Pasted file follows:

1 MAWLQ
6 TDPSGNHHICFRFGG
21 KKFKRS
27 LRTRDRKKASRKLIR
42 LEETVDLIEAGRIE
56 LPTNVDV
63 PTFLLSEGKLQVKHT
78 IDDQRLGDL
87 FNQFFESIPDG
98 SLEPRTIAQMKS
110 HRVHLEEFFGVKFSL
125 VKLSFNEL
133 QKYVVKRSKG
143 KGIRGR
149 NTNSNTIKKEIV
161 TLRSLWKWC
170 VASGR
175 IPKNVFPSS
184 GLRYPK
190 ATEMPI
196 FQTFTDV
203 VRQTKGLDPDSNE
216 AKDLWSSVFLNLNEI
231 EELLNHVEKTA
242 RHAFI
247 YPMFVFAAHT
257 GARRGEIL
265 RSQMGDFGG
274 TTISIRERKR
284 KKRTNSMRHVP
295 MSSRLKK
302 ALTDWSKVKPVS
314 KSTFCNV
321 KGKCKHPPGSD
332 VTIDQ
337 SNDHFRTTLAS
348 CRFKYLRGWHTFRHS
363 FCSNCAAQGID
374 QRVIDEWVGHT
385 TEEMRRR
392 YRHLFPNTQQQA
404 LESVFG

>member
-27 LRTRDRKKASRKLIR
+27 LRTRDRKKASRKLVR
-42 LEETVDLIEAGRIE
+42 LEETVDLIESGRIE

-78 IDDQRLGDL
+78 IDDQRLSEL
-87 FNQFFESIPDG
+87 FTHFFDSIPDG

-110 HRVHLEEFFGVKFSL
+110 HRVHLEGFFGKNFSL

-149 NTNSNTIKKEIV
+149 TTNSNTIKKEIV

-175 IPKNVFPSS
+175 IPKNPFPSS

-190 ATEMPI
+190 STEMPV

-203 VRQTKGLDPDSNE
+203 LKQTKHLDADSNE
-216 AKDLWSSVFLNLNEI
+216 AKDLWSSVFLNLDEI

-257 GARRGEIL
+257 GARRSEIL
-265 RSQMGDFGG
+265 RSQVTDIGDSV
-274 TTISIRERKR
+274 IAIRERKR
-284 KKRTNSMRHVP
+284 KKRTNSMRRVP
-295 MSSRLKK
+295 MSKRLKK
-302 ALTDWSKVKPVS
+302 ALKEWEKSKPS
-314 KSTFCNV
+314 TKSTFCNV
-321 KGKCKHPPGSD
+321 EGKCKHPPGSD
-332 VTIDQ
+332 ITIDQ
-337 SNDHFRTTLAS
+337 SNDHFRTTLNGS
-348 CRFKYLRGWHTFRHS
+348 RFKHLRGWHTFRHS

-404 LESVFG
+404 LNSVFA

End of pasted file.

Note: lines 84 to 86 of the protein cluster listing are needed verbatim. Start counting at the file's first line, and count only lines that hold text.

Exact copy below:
-348 CRFKYLRGWHTFRHS
+348 RFKHLRGWHTFRHS

-404 LESVFG